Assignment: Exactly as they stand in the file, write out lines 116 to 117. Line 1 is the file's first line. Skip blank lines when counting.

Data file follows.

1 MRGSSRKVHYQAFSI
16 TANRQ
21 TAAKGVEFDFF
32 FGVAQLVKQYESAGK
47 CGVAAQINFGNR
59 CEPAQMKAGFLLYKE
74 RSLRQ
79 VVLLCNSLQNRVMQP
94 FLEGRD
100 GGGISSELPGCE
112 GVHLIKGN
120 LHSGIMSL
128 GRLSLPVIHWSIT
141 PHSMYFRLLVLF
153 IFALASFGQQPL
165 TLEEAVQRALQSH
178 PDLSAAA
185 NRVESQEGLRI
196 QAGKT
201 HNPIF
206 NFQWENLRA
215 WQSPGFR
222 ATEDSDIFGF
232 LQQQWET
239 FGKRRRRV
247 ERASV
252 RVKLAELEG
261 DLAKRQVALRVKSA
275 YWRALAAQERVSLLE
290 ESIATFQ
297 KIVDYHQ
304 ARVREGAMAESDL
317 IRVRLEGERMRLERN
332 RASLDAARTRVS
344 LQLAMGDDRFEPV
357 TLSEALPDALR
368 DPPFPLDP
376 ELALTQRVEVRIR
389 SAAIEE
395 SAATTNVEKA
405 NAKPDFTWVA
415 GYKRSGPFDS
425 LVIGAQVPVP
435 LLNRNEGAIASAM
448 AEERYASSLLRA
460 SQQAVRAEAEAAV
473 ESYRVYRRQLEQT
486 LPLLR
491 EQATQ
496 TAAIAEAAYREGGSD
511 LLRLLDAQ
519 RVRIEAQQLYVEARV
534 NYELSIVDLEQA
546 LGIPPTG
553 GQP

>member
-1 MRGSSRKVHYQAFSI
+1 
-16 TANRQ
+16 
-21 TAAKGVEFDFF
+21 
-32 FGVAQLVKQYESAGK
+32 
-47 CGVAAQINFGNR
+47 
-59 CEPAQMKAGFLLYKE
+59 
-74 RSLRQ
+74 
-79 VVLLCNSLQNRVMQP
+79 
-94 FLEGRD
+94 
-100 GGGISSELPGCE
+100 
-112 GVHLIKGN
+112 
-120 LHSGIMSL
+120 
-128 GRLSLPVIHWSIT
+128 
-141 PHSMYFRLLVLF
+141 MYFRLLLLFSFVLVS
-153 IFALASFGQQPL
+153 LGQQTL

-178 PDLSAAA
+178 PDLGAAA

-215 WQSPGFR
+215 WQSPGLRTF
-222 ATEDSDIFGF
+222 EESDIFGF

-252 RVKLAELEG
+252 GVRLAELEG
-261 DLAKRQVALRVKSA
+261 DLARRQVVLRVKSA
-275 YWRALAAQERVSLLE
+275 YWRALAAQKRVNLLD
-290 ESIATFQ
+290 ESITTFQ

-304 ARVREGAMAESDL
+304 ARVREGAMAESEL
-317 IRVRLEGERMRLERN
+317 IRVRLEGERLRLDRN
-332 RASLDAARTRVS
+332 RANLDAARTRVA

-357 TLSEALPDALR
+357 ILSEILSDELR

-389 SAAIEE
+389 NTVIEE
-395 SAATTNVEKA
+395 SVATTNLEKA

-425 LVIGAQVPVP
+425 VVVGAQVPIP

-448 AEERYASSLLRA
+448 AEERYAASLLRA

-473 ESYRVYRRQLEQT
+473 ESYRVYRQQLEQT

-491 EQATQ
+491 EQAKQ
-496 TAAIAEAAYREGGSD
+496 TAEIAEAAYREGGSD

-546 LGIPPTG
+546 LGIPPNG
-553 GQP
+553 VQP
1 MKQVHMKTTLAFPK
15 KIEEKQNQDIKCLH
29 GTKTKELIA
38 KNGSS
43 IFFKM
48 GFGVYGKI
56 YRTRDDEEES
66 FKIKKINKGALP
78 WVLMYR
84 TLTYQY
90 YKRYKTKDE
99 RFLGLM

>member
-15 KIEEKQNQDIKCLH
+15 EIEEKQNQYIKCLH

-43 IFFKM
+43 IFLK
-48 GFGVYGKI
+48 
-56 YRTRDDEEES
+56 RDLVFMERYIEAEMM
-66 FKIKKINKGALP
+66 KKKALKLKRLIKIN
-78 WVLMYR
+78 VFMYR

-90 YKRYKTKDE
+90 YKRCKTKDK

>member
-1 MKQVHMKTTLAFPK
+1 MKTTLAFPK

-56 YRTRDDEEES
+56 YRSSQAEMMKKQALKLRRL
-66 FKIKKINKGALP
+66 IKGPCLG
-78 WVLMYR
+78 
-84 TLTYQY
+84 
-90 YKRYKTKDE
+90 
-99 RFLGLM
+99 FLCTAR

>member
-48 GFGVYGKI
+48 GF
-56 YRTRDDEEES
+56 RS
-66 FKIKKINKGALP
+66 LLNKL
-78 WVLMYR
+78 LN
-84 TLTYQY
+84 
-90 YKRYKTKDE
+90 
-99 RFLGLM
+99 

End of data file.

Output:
+448 AEERYAASLLRA

-473 ESYRVYRRQLEQT